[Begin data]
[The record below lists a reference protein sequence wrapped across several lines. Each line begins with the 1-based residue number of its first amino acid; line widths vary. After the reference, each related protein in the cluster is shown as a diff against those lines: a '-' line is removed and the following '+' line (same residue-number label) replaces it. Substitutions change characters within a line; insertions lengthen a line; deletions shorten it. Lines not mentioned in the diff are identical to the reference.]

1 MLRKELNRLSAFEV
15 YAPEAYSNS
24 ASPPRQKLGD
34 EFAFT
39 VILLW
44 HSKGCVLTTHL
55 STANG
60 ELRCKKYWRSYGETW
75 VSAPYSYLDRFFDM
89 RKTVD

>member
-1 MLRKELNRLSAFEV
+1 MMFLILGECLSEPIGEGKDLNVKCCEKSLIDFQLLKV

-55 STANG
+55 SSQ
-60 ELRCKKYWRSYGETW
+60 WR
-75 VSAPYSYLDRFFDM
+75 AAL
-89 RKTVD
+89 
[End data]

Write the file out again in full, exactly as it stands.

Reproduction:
[The record below lists a reference protein sequence wrapped across several lines. Each line begins with the 1-based residue number of its first amino acid; line widths vary. After the reference, each related protein in the cluster is shown as a diff against those lines: a '-' line is removed and the following '+' line (same residue-number label) replaces it. Substitutions change characters within a line; insertions lengthen a line; deletions shorten it. Lines not mentioned in the diff are identical to the reference.]

1 MLRKELNRLSAFEV
15 YAPEAYSNS
24 ASPPRQKLGD
34 EFAFT
39 VILLW
44 HSKGCVLTTHL
55 STANG
60 ELRCKKYWRSYGETW
75 VSAPYSYLDRFFDM
89 RKTVD

>member
-1 MLRKELNRLSAFEV
+1 MMFLILGECLSEPIGEGKDLNVKCCEKSLIDFQLLKV

-55 STANG
+55 SSQ
-60 ELRCKKYWRSYGETW
+60 WR
-75 VSAPYSYLDRFFDM
+75 AAL
-89 RKTVD
+89 